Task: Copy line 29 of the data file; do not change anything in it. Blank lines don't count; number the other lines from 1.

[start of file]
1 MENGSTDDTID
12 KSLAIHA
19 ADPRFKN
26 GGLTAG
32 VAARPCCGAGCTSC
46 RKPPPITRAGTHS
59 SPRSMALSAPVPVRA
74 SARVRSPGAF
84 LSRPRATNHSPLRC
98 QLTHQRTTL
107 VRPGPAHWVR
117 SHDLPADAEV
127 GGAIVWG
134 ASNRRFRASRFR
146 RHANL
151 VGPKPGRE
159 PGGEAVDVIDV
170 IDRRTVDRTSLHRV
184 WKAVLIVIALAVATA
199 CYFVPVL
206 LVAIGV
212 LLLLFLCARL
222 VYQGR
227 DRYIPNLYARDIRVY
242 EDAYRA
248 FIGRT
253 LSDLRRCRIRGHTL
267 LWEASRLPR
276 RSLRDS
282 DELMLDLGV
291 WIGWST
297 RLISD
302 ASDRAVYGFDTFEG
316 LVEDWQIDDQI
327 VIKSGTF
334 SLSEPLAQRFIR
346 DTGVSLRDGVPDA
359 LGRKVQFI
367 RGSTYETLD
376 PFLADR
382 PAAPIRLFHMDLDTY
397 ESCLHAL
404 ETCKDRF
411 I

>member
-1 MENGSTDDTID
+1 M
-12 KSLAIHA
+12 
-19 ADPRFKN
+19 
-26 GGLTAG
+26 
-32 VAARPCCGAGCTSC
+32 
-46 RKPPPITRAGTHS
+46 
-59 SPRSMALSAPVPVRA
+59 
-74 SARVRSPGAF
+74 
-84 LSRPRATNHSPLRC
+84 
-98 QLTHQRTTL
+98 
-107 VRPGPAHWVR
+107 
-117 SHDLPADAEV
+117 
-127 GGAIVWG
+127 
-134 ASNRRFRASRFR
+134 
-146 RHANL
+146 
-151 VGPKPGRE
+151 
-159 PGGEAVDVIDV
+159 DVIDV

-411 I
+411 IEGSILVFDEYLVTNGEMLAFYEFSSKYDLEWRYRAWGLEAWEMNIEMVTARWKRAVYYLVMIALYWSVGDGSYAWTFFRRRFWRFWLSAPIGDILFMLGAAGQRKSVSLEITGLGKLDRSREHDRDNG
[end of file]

276 RSLRDS